One reason is the power of tradition, doctrine, and dogma, which combine to induce the fear of an unpleasant afterlife in many.  A common characteristic of many religions is the injunction to believe X, Y, and Z…or else.  This, I think, is mostly a social control mechanism of human origin.

I do not say, however, that we should believe just anything.  My library contains many books that contain theology I describe charitably as “interesting” because that term is polite compared to my actual opinion.  (“B.S.” is the abbreviation for my actual opinion of certain theology.)  The Book of Mormon, for example, is “interesting.”  Also, it contradicts archeology.  I side with the archeologists.  Yet one aspect of Mormonism is the downplaying of critical thinking (and the emphasizing of having faith) in cases of conflicts between Mormon teaching with science and history.

I cannot divorce faith and reason, however.  So I reject The Book of Mormon as rubbish and a bad forgery.  So I accept the reality of the biological processes of evolution through natural selection.  So I accept the fossil record and recognize that the beginning of Genesis is not a science text.  (The first few chapters of Genesis teach me profound truths about human nature and divine nature–that God is one and possessed of a stable personality; that we bear the image of God, with some free will–and that is wonderful. )

The Episcopal Church, to which I belong, has a poster bearing an image of Jesus.  It says, “He died to take away your sins, not your mind.”  This summarizes much of what I like about my adopted denomination.  Anglican teaching rejects Sola Scriptura, or scripture alone, the standard of many Protestants.  Rather, we learn that we must use tradition and reason in addition to scripture.  I agree with this.

My intellect constitutes an essential element of my life of faith.  There I recognize part of the image of God within myself.  There I see what separates me from many other sentient species.  So I refuse to discount the importance of the intellect in relation to tradition, scripture, dogma, doctrine, or emotion, the latter of which is especially popular among many Evangelicals.

No, I prefer a cooler, more intellectual Christianity, in contrast to an ecstatic, experience-oriented variety.  This is who I am.  Here I stand.  I will do no other.   I can do no other.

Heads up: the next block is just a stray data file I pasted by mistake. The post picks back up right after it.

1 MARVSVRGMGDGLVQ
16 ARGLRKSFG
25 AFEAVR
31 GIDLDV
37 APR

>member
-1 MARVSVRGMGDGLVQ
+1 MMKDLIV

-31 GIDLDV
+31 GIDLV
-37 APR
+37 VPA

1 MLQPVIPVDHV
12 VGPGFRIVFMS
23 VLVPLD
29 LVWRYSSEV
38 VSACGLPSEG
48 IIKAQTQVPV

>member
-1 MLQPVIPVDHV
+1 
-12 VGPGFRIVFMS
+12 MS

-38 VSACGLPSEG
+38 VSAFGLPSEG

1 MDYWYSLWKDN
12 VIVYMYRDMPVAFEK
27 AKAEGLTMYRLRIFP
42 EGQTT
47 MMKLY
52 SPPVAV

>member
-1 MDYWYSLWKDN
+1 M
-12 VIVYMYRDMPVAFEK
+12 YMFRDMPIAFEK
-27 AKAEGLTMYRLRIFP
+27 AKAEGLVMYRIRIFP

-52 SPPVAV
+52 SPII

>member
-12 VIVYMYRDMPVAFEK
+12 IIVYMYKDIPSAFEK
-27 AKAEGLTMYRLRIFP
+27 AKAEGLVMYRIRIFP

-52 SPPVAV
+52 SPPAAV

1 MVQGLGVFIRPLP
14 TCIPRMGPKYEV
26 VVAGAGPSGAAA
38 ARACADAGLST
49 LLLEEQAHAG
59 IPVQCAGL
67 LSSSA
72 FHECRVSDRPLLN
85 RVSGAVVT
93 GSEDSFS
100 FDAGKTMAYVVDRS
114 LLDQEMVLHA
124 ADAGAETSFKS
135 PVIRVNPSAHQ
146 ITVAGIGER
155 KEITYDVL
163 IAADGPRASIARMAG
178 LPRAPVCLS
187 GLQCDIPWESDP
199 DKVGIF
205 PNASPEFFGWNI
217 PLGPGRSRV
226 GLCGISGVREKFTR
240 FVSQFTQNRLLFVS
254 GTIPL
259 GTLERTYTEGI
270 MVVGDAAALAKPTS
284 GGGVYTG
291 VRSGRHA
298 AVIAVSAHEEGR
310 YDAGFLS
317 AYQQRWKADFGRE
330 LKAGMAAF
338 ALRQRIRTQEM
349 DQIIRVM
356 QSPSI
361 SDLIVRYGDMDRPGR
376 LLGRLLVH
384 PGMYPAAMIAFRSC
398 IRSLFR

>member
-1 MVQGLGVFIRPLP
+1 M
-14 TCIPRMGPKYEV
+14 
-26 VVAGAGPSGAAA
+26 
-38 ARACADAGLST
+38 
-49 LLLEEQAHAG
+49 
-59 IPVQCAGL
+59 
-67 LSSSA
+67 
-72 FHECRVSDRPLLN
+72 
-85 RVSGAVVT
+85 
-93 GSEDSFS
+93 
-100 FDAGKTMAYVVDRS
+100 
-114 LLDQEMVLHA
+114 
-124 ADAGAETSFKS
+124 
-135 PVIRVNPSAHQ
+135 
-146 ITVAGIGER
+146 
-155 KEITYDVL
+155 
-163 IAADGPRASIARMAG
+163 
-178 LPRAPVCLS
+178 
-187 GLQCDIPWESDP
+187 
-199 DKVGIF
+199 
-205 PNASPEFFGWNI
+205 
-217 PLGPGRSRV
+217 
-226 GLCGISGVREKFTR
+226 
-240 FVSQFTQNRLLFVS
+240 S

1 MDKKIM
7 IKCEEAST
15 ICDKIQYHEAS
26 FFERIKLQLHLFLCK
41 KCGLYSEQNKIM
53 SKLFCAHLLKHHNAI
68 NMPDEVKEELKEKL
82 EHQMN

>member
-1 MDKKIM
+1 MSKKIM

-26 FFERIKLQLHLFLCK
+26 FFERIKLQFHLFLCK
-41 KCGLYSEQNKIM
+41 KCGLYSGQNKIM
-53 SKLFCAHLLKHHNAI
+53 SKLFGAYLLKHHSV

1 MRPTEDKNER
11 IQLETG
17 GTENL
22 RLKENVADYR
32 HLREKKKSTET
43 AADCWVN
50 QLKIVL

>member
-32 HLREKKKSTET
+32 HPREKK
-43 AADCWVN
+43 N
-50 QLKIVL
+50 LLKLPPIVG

Faith and reason are different ways of knowing.  Reason carries me far–to the foot the cross, in fact.  There faith takes over.  The resurrection of Jesus is an essential element of Christianity.  Without it I would have belong to another tradition.  I cannot prove that the resurrection occurred, nor can I prove that it did not occur.  It resides in the jurisdiction of faith.  Through faith I believe–I trust–that it happened.  Through faith I interpret its meaning.  The fact that the resurrection is a matter of faith, not documented history, does not bother me.

I have harbored more doubts that certain answers for years.  This does not concern me, for asking questions increases the probability of finding answers.  And even if I do not find certain answers that is fine, too, for I do not need to know everything or most things.  God knows them, and I am content with that.

Years ago, when I was an undergraduate at Valdosta State College, Valdosta, Georgia, two dorm mates (of Evangelical persuasions) told me that I think too much.  I should be content to believe–just believe–they said.  One of these individuals informed me that my excessive thinking was sending me to Hell.  I restrained my tongue and did not offer to save her a seat, but I had no more substantial conversations with her.  I had nothing else to say to her.

I reject all forms of fundamentalism.  They shut down debate and ignore evidence that runs afoul of the fundamentalist’s established worldview.  Religious fundamentalism is just as bad as atheistic fundamentalism, such as that of Christopher Hitchens, Bill Maher, or Richard Dawkins.  All these varieties represent extremes, and truth, I have found, is seldom at the extremes.


SEPTEMBER 29, 2009